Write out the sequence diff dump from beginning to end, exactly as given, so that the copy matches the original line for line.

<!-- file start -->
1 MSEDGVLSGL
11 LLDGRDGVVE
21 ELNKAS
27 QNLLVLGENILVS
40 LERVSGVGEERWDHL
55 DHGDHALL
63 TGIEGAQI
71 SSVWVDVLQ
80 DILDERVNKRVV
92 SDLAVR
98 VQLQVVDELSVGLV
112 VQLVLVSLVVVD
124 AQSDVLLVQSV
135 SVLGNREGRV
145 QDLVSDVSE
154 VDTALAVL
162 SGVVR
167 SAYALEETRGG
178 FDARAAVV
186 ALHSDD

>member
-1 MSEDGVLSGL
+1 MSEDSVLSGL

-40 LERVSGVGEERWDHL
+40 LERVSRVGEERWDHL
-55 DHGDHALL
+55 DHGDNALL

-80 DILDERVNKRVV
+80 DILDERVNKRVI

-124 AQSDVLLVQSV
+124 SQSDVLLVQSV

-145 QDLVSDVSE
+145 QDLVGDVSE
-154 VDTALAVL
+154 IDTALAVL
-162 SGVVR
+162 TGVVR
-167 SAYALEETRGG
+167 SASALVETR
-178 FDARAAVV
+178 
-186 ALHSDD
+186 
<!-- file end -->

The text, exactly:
1 MSEDGVLSGL
11 LLDGRDGVVE
21 ELNKAS
27 QNLLVLGENILVS
40 LERVSGVGEERWDHL
55 DHGDHALL
63 TGIEGAQI
71 SSVWVDVLQ
80 DILDERVNKRVV
92 SDLAVR
98 VQLQVVDELSVGLV
112 VQLVLVSLVVVD
124 AQSDVLLVQSV
135 SVLGNREGRV
145 QDLVSDVSE
154 VDTALAVL
162 SGVVR
167 SAYALEETRGG
178 FDARAAVV
186 ALHSDD

>member
-1 MSEDGVLSGL
+1 MSEDSVLSGL

-40 LERVSGVGEERWDHL
+40 LERVSRVGEERWDHL
-55 DHGDHALL
+55 DHGDNALL

-80 DILDERVNKRVV
+80 DILDERVNKRVI

-124 AQSDVLLVQSV
+124 SQSDVLLVQSV

-145 QDLVSDVSE
+145 QDLVGDVSE
-154 VDTALAVL
+154 IDTALAVL
-162 SGVVR
+162 TGVVR
-167 SAYALEETRGG
+167 SASALVETR
-178 FDARAAVV
+178 
-186 ALHSDD
+186 